"It's very hard having little kids and being on the road, but it has always been that way. My father was in the television and movie business, so he would go on the road for six months at a time, long before cell phones, and I didn't love him any less. That gives me a little peace. My kids only know me this way, so if they only know me this way then there is nothing else to compare it to. When I come home I'm a dad and I do all the dad stuff, which I love doing."

Luke on working with his oldest son Trev:

"Ever since he could play guitar at all he has been working on my records with me. He has played songs for my solo record and he has played live with the band. He wrote Halestorm's first hit, so he has got a gold record, and he plays in this band What So Not that headlined Lollapalooza. Then he has his new band ZFG, with Mike Pocaro's kid on bass, There's a bidding war for that band, wait until you hear them! They opened for us all summer in Europe. He's my best friend so we always try and do as much as we can together. Right now it's his turn to be the artist. That's what he is focused on and I'm trying to help him with that."

Luke on Toto's music being categorized as 'yacht rock':

"The term yacht rock is kind of funny. All they did was put a label on a thing that we called, going to do session work, and we did that every day for fifteen years (laughing). They'd put a piece of paper with a bunch of cord symbols in front of us, count off the song, and then you better play something because that's what you got hired to do. All of those records have suddenly become a genre. We didn't write all that music but we did contribute to the arrangement and the performance of it. We gave a lot of ourselves. That was just the era and style of music back then, sure there's some cheesy shit in there but there's also cheesy stuff today.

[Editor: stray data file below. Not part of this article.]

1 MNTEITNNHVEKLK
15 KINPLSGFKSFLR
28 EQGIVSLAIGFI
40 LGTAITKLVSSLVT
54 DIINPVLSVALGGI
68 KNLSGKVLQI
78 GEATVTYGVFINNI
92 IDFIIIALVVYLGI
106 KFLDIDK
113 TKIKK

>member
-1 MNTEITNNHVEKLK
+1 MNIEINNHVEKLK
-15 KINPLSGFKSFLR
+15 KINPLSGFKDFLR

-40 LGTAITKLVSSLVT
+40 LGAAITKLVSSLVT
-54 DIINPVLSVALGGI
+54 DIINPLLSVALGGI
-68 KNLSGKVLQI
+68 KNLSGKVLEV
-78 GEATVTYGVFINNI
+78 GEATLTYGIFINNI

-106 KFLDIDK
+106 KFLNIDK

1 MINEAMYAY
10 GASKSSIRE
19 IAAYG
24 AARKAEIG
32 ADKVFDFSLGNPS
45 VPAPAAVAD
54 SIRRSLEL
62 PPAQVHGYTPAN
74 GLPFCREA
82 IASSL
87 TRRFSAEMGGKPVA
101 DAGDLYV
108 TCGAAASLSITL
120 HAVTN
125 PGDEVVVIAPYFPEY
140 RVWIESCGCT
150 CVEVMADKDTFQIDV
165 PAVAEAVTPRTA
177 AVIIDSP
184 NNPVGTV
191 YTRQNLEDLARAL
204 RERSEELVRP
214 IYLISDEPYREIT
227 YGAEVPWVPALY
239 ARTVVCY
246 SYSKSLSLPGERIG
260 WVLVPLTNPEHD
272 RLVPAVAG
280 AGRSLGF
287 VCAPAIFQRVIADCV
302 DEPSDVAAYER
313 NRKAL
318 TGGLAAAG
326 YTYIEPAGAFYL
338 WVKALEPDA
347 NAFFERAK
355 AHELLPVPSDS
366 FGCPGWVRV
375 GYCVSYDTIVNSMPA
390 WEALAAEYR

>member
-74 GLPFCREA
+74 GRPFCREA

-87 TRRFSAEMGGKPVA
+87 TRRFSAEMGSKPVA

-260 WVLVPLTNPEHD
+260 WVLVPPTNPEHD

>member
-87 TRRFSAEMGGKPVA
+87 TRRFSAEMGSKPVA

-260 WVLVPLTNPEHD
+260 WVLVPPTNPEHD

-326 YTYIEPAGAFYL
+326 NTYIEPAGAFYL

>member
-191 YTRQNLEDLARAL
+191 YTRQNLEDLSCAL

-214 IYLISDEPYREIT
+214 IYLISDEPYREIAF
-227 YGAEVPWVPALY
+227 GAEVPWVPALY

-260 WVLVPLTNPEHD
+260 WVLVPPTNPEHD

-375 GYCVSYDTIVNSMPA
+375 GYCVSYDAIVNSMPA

They always want to put terminology on things. They can't just say, hey this is a cool band, instead it has to be called soft rock. I mean at what point did the music go from soft rock to hard rock, what is the criteria for that shift? Is the guitar louder or does it have a bigger drum sound?  Why do we need terminology? If you don't like something that's cool but in the end, an E-chord is still an E-chord. Everyone likes things in a nice tight little box and there it is, now we know what to call it (laughing). The fact of the matter is that regardless of what anyone calls it, none of us expected any of this music to last almost 45 years like it has."

Toto Official Promo Shot

Luke on Toto becoming an interesting part of pop culture:

"We were Family Guy characters the other night and how cool is that? It was absolutely hysterical, we were howling with laughter. "Africa" kind of went crazy for us these last few years, it has kind of leveled off now which is fine with me, but it was really great for our careers. Everyone always says 'Africa by Toto' which makes us part of the whole schtick and gives us free publicity (laughing). I love all of it and it's an honor for us to be a part of pop culture. You have to be able to laugh at yourself and realize that parodies and things are really an honor."

Luke on working with Ringo Starr's All-Star Band: